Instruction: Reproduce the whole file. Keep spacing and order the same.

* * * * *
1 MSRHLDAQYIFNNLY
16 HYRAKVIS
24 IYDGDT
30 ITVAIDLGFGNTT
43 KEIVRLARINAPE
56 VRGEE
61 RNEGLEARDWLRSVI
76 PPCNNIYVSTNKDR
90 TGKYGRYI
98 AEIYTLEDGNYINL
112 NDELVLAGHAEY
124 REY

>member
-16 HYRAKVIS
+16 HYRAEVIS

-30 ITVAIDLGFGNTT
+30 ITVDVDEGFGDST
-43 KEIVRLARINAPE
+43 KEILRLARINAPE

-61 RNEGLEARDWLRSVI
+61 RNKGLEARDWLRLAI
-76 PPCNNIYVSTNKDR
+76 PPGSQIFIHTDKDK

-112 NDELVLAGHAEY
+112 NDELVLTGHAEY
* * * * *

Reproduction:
1 MSRHLDAQYIFNNLY
16 HYRAKVIS
24 IYDGDT
30 ITVAIDLGFGNTT
43 KEIVRLARINAPE
56 VRGEE
61 RNEGLEARDWLRSVI
76 PPCNNIYVSTNKDR
90 TGKYGRYI
98 AEIYTLEDGNYINL
112 NDELVLAGHAEY
124 REY

>member
-16 HYRAKVIS
+16 HYRAEVIS

-30 ITVAIDLGFGNTT
+30 ITVDVDEGFGDST
-43 KEIVRLARINAPE
+43 KEILRLARINAPE

-61 RNEGLEARDWLRSVI
+61 RNKGLEARDWLRLAI
-76 PPCNNIYVSTNKDR
+76 PPGSQIFIHTDKDK

-112 NDELVLAGHAEY
+112 NDELVLTGHAEY